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Troubled elections in Mozambique: can the fragile peace deal hold?

Last week, on Tuesday 15 October, presidential, provincial and parliamentary elections were held in Mozambique. Current ruling party Frelimo with President Filipe Nyusi went up against Ossufo Momade of the opposition Renamo party. Mozambique has a multi-party system, but Frelimo and Renamo are the main parties. They are also the only parties, along with - very small - MDM (Democratic Movement of Mozambique) with seats in the current parliament. 

Important elections

The 15 October elections were very important. On the one hand, these elections challenge the outcome of the new and fragile peace deal between President Nyusi and opposition party leader Ossufo Momade. A civil war had prevailed since independence in 1975 with Renamo and Frelimo fighting each other. This civil war ended with a ceasefire in 1992, but since 2013 the fighting has flared up again. To end the decades-long conflict, a peace agreement was signed in Johannesburg in August 2019.

The country has also faced a debt scandal, which has worsened the economy. In 2016, it was revealed that senior politicians and the associates of Frelimo were involved in a debt scandal. As a result, the IMF and other foreign donors withdrew sight, causing a currency collapse and rising public debt. However, due to the country's huge discovery of natural gas, there are high hopes that the economy can grow again. The country could become one of the largest gas exporters in the world. But in a politically unstable country, nobody wants to invest and so it is the task of the new president to deal with the huge find of natural gas in a fair and proper way.

In addition, the elections had some new aspects. Namely, it was the first election in which voters were also allowed to choose the provincial governors. These were previously appointed by the ruling party. This decentralisation seems like an interesting advance, but Frelimo created a new layer of government, namely provincial secretaries of state. These provincial secretaries of state are appointed by the president and will take over many powers from the governors. So the question is how much will change. Also, these were the first elections where the diaspora abroad are allowed to cast a vote, which is a crucial step on the level of democratic participation.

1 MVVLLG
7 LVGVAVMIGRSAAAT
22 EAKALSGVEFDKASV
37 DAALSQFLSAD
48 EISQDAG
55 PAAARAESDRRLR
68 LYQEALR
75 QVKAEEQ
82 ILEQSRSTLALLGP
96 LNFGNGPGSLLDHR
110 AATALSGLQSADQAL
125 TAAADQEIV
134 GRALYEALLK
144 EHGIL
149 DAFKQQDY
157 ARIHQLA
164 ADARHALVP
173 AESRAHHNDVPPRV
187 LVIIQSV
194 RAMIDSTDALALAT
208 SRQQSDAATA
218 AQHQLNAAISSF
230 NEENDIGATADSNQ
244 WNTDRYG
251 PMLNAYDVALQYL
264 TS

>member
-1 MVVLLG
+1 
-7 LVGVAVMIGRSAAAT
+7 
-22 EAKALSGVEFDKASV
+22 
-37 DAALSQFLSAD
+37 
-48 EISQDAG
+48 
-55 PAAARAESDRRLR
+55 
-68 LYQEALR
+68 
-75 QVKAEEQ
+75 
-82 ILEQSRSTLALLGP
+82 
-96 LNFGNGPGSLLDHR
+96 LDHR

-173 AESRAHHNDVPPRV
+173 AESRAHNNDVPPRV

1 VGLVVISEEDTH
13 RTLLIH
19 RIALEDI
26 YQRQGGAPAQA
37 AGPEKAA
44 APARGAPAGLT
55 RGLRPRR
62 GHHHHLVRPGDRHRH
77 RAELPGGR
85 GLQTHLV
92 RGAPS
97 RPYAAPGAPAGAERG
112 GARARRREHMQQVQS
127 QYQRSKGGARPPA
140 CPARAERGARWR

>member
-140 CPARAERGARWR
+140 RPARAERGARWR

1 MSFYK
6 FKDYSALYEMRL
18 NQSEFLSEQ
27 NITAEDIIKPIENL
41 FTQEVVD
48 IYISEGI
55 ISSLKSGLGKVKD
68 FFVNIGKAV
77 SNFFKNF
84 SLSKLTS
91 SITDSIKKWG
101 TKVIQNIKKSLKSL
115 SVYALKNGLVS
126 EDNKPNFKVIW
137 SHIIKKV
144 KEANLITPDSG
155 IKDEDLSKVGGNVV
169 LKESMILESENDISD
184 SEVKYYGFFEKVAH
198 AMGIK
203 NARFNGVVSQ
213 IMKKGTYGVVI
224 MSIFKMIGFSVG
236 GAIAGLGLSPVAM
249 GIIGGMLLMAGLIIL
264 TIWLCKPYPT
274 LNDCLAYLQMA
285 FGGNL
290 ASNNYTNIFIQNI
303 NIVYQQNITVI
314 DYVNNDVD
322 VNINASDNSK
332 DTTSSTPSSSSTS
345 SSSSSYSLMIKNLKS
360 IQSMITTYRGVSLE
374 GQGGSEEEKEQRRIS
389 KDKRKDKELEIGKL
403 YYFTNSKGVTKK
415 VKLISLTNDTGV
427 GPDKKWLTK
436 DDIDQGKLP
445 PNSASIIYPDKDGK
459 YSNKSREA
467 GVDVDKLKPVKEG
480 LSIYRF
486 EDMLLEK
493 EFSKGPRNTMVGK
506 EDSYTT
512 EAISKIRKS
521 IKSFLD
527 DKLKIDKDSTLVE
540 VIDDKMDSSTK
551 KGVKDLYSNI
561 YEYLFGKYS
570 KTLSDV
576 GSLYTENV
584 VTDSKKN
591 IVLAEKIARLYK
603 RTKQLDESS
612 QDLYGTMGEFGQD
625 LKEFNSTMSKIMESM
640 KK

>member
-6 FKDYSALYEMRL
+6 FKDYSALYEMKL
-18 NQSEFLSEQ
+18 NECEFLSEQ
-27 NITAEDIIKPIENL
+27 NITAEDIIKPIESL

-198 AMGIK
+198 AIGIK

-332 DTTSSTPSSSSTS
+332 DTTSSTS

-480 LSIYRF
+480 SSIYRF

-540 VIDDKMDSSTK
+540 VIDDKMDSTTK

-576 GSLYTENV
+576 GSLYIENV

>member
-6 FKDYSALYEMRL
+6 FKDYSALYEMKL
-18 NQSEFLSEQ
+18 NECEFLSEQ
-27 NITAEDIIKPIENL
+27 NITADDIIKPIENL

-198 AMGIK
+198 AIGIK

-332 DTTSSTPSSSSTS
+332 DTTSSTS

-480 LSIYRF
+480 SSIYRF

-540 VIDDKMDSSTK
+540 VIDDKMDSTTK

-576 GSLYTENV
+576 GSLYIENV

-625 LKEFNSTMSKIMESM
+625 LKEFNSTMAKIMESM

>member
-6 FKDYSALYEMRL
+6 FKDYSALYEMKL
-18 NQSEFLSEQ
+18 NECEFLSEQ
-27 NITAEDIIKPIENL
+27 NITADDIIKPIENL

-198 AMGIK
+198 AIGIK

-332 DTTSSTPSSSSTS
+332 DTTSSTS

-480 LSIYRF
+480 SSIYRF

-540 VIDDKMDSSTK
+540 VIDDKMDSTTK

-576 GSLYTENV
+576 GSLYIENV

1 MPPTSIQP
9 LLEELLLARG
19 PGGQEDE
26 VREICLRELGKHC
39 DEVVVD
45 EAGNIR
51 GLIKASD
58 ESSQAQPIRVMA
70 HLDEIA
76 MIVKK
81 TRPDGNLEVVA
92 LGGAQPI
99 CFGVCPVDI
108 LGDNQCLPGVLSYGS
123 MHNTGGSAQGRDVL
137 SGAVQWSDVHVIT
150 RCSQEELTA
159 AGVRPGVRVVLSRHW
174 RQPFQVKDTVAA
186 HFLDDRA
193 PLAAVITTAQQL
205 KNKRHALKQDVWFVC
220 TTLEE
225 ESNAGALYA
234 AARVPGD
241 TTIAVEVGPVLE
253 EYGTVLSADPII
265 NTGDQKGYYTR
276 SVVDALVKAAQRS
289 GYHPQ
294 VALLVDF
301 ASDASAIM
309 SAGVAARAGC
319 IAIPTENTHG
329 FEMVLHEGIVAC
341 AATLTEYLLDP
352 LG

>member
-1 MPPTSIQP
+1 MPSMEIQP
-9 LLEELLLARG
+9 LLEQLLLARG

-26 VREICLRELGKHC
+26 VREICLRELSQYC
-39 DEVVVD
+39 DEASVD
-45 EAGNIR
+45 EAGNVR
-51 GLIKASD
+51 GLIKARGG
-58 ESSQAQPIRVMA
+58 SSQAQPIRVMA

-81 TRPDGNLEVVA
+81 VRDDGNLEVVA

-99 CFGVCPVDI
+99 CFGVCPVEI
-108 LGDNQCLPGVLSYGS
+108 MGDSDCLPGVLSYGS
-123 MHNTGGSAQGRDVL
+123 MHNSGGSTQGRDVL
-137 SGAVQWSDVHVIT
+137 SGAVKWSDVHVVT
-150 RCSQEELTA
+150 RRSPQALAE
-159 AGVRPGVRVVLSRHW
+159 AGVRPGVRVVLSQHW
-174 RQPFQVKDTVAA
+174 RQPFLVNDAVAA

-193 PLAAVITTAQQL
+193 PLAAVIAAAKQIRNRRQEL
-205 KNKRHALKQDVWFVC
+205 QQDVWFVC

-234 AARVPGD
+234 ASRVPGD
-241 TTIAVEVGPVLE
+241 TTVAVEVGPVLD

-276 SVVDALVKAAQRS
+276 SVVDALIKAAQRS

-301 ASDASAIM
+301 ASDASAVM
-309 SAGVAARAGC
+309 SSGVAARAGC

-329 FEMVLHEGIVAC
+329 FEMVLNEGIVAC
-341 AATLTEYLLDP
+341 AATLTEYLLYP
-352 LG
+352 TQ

Chaotic campaign and election

The elections as well as the election campaign have been chaotic. For instance, at least 10 polling stations were not opened in the northernmost provinces due to attacks and threats from extremists. This resulted in some 5,400 Mozambicans being unable to vote. In addition, last year's cyclones also prevented many people from voting due to the loss of voter cards and identity papers.

The European Observer Mission, with the EU deploying 32 long-term observers, also confirmed that the elections were chaotic. Consequently, on 17 October, two days after the elections, they sounded the alarm about the unfair conditions and the unjustified use of state resources by the ruling party Frelimo. It also highlighted widespread violence during the election period. Authorities confirmed that at least 73 people were arrested because of unrest at polling stations.


The official results of the elections are not yet known. But the outcome will test the fragile and new peace deal between ruling Frelimo and its rival Renamo. Based on preliminary results from about a third of polling stations, President Nyusi won with about 70% of the votes. Momade (Renamo) appears to be stuck at about 25%.

Renamo general secretary André Magibiri on Saturday rejected the announced results, because they were inconsistent with the will of the voters. He said the election process was "cruel and barbaric, with total violence, arbitrary arrests, ballot box stuffing and other irregularities". The EU Observers confirmed that the elections were marred by an uneven playing field, violence and a climate of fear.

Now what?

Opposition party Renamo wants last Tuesday's elections to be withdrawn. The EU confirms that the elections were conducted unfairly. Frelimo, on the other hand, finds the EU observers' statements unfounded and claims that the presidential election was a fair fight. Whether the election results are going to be accepted and Nyusi extends his presidential term remains to be seen.


photo: Mozambique Commonwealth Observer Group 2014 (Flickr)